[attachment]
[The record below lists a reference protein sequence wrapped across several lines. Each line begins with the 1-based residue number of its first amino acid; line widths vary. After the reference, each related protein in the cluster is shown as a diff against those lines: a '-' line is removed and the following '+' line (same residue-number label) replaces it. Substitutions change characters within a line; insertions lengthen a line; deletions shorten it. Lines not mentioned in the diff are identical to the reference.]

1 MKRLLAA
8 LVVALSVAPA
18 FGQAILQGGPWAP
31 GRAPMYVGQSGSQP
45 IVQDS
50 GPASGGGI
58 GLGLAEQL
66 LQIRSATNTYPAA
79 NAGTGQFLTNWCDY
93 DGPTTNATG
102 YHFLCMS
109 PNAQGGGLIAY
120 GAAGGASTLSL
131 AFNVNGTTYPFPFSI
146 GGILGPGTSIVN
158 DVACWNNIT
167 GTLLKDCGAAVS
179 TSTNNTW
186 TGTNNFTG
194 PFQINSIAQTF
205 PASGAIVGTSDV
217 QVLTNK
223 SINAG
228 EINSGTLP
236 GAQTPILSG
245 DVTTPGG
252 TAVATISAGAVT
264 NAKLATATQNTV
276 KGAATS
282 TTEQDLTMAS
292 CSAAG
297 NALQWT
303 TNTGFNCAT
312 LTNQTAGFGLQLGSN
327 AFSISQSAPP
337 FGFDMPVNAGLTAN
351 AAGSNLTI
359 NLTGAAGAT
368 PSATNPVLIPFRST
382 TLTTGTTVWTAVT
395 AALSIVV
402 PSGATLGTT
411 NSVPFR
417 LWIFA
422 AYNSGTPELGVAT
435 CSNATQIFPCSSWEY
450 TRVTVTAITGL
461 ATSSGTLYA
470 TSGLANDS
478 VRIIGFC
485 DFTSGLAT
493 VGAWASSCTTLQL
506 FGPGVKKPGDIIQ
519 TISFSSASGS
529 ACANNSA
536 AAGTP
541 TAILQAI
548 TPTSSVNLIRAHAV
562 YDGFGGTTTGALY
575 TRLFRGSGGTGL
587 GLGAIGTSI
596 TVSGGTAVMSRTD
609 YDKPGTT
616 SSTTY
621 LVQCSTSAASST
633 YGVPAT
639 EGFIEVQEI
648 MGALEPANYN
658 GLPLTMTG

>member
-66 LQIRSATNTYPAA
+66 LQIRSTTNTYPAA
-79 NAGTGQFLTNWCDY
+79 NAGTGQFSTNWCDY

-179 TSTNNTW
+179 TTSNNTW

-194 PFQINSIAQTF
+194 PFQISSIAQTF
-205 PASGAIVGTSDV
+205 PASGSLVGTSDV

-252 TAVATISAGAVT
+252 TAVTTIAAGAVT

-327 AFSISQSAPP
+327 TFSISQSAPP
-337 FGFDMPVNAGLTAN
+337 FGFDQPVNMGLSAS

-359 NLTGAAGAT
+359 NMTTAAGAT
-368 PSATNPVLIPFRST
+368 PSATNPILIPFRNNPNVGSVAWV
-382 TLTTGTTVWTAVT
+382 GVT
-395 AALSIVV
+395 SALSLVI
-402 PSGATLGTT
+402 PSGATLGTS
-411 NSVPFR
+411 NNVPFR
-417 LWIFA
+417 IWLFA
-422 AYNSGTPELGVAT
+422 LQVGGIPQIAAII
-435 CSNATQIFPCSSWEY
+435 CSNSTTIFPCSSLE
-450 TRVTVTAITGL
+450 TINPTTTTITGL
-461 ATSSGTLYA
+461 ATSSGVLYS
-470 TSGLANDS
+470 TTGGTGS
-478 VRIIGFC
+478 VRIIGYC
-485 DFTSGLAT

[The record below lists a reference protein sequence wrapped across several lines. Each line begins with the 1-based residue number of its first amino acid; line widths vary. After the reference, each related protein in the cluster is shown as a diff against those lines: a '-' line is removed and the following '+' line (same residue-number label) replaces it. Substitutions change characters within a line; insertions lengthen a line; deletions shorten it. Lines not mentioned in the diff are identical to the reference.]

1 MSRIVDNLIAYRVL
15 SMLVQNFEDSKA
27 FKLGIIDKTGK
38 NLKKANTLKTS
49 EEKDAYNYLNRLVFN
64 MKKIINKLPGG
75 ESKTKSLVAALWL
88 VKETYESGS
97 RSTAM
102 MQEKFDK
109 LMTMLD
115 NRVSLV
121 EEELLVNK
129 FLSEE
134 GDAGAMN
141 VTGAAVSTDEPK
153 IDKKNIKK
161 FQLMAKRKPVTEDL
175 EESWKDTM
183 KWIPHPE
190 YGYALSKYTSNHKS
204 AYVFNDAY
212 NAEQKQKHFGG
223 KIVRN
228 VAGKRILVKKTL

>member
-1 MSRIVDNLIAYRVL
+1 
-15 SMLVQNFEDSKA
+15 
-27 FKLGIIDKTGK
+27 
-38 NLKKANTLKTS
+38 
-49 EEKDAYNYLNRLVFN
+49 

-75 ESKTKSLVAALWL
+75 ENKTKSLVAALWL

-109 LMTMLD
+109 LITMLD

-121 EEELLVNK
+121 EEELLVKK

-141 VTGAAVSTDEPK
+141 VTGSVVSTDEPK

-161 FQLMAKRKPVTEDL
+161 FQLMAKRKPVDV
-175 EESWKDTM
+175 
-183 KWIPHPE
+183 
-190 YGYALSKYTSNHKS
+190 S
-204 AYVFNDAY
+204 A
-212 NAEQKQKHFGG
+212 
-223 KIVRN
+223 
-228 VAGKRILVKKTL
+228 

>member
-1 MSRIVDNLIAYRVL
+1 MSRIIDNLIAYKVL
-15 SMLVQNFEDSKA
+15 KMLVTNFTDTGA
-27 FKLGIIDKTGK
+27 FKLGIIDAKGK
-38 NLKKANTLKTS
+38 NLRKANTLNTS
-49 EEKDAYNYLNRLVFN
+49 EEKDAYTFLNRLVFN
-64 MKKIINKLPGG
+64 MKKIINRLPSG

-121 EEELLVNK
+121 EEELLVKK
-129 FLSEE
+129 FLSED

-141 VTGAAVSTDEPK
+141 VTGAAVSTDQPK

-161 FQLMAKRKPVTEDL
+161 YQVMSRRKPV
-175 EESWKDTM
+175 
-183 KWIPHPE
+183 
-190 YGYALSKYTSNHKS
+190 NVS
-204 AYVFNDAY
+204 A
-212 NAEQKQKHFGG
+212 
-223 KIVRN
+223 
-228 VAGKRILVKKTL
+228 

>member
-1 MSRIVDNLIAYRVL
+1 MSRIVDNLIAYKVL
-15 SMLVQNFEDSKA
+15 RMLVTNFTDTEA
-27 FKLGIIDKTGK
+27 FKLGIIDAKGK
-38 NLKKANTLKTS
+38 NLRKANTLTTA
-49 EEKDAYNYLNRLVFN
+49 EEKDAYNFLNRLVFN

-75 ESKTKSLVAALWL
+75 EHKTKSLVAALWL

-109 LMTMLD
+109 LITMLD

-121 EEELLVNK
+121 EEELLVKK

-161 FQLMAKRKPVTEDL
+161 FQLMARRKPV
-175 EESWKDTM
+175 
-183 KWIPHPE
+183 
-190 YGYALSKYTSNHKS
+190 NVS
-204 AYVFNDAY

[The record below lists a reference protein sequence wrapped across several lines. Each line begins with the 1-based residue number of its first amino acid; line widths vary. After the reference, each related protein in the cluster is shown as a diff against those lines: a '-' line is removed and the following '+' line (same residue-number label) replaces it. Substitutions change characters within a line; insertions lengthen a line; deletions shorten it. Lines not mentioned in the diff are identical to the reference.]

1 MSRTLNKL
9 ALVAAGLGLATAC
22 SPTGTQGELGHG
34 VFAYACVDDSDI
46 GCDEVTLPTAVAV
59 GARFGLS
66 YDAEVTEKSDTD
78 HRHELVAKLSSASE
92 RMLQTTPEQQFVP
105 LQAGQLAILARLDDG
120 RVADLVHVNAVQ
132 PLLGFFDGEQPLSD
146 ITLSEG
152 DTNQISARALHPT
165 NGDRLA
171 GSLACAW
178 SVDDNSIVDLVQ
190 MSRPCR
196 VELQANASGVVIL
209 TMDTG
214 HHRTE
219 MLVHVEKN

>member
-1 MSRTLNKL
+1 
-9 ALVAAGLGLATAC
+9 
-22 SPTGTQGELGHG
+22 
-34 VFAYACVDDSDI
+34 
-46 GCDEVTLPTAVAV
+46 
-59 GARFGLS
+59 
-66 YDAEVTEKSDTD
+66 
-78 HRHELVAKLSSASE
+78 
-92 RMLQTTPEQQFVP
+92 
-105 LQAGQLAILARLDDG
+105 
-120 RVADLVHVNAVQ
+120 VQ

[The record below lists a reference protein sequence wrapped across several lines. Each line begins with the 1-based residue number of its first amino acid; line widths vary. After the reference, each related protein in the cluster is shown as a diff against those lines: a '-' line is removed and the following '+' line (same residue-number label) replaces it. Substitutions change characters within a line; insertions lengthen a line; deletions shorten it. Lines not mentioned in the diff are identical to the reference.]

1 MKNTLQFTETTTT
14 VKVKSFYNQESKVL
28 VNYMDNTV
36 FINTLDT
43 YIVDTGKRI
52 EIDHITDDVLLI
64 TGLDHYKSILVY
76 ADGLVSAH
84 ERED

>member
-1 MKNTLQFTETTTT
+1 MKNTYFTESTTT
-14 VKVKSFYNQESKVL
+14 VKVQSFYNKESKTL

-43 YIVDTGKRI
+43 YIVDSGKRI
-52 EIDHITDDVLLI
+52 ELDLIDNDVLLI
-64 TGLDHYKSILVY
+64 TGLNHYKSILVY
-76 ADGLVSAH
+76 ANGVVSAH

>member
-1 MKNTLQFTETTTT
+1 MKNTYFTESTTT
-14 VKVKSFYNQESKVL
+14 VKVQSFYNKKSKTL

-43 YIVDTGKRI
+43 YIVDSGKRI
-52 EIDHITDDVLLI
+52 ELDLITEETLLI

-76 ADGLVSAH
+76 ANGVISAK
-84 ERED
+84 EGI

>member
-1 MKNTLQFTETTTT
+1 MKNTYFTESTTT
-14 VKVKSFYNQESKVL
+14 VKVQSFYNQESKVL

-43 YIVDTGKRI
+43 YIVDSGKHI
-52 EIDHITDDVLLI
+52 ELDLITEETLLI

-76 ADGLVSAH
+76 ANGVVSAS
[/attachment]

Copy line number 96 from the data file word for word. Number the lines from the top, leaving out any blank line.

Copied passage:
-402 PSGATLGTT